After a long period of my nagging her, my mother relented and permitted me to wear what I believed to be my sartorial magnum opus at the time. When she dropped me off at school I was elated and couldn’t wait to start collecting the compliments. I don’t think I even made it to Mrs. Weeks’ classroom before I got my first ribbing. If the shorthand “WTF?” existed back then, it would best explain the look on my classmates’ faces. Within minutes, I was embarrassed and felt that perhaps my mother had set me up. In Fashion-ology: An Introduction to Fashion Studies,  Yuniya Kawamura stresses that “Image is a picture that one wishes to project to win approval, respect or prestige by appearing stylish, sophisticated or chic, and its functions within an interpersonal network system.” My six-year-old mind wasn’t sophisticated enough to articulate how I felt to that point, but I do remember dreading her saying that she had told me so. 

In retrospect, I’m grateful for the opportunity to have dressed how I wanted to as well as for the ribbing. In Jamaican patois there’s a term called “poppy show”. In essence, it’s a person who looks ridiculous or absurd, like a damn fool. That long day back in 1984 I was a poppy show for juxtaposing my Sunday School stockings with my Miss Piggy on wheels shirt and fake Adidas sneakers. I’m certain I have the occasional poppy show misstep in my adulthood, but I’m far more prepared for the “WTF?” looks.


Salvador Dali’s The Persistence of Memory

In Fashion Under Fascism: Beyond the Black Shirt, Eugenia Paulicelli writes: “In the events that clothes embody, the details of the moment’s elusiveness are concealed. And this opens up the spaces to the physical presence of a material object, color and touch and thus to the personal experience of fashion and clothes that can transform the transience of the object in a durable entity: memory.”

More potent than sound or a smell, a memory realized through clothing is tactile. In fact, an article of dress may co-opt the attributes of sound and smell through the rustling of silk taffeta or the scent of wet cashmere. Whether the memory is pleasant or otherwise, the material culture of clothing acts as a powerful conduit for recollection.

I was at a vintage store in the early 2000s and the front of the shop was a pair of hot pink perforated slingbacks with a tarty bow at the front of the peep toe. This immediately transported me back to walking through the Cross County Mall in West Palm Beach, Florida with my dad sometime in 1984 or 1985 and begging him to buy an almost identical facsimile of those pumps for my mother because fuchsia was my favorite color. Or the site of a loud leisure shirt at Screaming Mimi’s reminds me of mowing the lawn because my father repurposed his dress shirts from the 70s as garments of labor in the 80s. Now he cuts the yard in Polo-style shirts from the 90s.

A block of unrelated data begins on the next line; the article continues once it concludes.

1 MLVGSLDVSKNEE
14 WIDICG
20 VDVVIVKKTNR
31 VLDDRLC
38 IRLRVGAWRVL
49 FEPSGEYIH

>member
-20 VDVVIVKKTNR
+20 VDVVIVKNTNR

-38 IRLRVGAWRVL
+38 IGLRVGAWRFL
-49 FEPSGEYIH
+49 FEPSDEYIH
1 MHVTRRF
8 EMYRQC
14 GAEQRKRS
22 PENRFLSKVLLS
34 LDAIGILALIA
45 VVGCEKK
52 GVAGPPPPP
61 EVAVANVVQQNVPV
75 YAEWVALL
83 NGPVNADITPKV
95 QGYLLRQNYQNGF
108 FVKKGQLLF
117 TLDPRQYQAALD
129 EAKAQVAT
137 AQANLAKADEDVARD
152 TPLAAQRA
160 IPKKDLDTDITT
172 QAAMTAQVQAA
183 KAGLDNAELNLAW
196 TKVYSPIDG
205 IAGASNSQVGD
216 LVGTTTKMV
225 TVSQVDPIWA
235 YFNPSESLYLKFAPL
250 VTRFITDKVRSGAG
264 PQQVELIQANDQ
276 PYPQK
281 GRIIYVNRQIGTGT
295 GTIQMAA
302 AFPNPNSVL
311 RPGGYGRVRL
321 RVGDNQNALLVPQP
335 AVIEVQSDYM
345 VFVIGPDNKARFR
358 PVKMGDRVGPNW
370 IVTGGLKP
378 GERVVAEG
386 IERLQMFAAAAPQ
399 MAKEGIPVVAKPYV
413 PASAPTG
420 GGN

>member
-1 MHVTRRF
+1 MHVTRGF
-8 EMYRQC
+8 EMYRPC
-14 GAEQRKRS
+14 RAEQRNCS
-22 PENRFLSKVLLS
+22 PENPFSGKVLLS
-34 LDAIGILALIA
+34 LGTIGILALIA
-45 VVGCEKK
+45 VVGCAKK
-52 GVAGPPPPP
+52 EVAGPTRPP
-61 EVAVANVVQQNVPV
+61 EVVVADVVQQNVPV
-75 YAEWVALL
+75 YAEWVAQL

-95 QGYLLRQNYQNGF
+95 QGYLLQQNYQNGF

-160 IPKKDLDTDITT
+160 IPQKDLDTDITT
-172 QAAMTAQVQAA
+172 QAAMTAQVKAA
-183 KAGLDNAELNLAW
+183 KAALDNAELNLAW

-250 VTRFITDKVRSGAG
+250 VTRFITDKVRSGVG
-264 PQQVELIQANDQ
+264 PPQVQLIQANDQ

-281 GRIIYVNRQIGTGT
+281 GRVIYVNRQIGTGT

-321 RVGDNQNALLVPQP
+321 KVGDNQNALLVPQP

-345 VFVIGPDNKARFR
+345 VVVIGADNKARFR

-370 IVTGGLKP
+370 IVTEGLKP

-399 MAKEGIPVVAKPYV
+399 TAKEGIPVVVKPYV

Often the flashback isn’t as literal. Big hair or multiple, colorful bangles on the wrist remind me of visiting my older British or Jamaican cousins who lived in Miami during the Miami Vice era. The color navy worn in tandem with light blue reminds me of the color palette for my school uniform. The sound of nylon rubbing against itself triggers my memory of a yellow, multi-tiered dress my mother bought on Flatbush in 1989 for me to wear to her friend’s wedding.

When I perform a Closet Detox with my clients where I purge all of the pieces that are no longer relevant or suitable, they frequently contend that the item has great sentimental value and they couldn’t bear to part with it. We work out agreement, such as archiving the item or placing it in storage because it’s a distraction to the pieces that are in the current rotation. I’m sympathetic to their argument because of my own awareness of the importance dress has not only as a memory bank, but also as a tangible biography.